# Probability Theory for Machine/Deep Learning

# A very quick introduction to building a foundation in probability theory for understanding machine/d

Nimish Mishra

*This article is the verbatim of the article published in Towards Data Science by the same author.*

**Introduction**

*Why do we need a foundation in Probability Theory in order to understand machine/deep learning algorithms?*

The answer to the above question is the main motivation behind this article. Machine/Deep learning often deals with **stochastic** **or random** quantities, which can be thought of as non-deterministic (something which can not be predicted beforehand or which exhibits random behaviour). The study of these quantities is quite different from deterministicquantities arising in a range of computer science fields. Given this crucial information, it is therefore desirable to be able to reason in an environment of uncertainty, and probability theory is the tool that shall help us to do so.

*Because I do not want to cloud your thoughts with mathematical jargon in the very beginning, I have added a section on application of all these things at the very end of the article. T hat should be your prime motivation for understanding this stuff. Let’s begin then*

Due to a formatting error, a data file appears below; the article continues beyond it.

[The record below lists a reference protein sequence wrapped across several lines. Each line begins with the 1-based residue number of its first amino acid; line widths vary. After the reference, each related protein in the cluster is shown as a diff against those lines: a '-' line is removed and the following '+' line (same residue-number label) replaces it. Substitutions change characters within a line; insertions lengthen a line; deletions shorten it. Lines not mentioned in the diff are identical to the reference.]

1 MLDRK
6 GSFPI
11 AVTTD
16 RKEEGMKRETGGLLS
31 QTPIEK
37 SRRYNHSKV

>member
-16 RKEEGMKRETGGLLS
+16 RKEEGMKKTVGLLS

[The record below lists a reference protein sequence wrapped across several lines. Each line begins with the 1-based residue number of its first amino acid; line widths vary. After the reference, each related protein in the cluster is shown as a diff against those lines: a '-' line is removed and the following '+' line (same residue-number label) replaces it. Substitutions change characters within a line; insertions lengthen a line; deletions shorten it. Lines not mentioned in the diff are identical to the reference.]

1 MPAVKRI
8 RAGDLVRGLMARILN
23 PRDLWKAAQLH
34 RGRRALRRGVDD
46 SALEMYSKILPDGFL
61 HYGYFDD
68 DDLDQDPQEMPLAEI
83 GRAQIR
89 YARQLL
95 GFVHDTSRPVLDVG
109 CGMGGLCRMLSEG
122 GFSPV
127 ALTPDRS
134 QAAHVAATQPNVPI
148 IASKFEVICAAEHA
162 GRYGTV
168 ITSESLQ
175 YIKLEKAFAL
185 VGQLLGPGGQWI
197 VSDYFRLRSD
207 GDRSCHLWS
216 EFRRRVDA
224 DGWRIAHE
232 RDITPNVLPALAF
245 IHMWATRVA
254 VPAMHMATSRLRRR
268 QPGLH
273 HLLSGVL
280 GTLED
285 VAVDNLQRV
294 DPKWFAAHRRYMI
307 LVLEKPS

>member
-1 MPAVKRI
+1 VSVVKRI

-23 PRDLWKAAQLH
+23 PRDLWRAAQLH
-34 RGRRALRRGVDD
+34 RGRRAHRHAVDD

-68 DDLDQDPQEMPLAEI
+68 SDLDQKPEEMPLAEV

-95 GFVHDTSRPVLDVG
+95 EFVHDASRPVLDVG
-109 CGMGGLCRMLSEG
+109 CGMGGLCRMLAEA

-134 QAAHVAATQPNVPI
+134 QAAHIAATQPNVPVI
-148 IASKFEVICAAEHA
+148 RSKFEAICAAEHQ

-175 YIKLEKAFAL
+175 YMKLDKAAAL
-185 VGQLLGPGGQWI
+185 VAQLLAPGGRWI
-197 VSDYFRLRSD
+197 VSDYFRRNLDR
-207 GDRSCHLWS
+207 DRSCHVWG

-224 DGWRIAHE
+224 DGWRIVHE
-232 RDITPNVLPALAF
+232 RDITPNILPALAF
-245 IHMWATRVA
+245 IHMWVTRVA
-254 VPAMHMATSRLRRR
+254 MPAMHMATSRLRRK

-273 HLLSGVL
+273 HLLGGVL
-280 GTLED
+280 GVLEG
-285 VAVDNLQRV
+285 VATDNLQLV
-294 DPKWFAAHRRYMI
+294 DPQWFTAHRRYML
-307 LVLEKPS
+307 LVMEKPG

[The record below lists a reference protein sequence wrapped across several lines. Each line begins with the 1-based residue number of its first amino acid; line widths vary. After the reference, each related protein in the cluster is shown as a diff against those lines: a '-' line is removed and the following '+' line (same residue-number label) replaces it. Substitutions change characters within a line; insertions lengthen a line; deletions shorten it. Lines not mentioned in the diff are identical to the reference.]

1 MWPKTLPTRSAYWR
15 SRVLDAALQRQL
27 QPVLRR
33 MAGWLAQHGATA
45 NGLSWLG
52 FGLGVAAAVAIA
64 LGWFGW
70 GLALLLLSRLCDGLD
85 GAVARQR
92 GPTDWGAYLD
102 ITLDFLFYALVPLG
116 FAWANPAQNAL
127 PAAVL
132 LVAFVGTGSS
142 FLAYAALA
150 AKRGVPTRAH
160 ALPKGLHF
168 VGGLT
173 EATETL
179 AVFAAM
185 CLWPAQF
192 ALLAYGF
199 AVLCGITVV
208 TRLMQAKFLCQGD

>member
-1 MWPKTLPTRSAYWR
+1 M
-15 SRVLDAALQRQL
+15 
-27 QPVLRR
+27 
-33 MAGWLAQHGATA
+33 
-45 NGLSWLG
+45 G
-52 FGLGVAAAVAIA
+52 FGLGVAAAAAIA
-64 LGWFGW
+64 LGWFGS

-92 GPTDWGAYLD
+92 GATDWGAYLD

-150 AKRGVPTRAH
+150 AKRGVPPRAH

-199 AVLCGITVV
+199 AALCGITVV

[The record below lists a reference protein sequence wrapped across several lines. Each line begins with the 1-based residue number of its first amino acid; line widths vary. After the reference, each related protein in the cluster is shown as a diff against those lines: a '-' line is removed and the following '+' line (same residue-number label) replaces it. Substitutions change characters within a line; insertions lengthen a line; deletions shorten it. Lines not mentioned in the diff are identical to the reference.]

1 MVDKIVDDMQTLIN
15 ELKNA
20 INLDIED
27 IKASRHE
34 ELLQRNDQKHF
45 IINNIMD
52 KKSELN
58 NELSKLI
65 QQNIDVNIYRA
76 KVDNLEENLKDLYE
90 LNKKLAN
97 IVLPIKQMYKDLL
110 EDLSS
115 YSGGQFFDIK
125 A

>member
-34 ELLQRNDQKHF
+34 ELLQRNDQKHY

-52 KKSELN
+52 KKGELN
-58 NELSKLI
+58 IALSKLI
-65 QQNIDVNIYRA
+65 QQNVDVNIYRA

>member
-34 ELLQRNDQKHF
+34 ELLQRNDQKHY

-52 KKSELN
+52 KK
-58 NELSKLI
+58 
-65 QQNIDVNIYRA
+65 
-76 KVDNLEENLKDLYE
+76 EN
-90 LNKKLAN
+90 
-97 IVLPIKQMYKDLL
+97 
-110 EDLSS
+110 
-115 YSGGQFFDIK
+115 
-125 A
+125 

*So what makes any system prone to these uncertainties?*

Let us establish a bit of mathematical literature in terms of which we can base our further discussion. Firstly, a deterministic system can be thought of as something which involves absolutely no randomness in the development of future states. Take for example Newton’s second law of motion. One can *determine* the future state of an accelerating system. The outcome is not random.

On the other hand, a non-deterministic system is something that is not deterministic (or involves a fair amount of randomness in future states). For instance, flipping a coin is a non-deterministic process as there is randomness involved in the result (either head or tails and there is no way to ascertain which outcome shall come).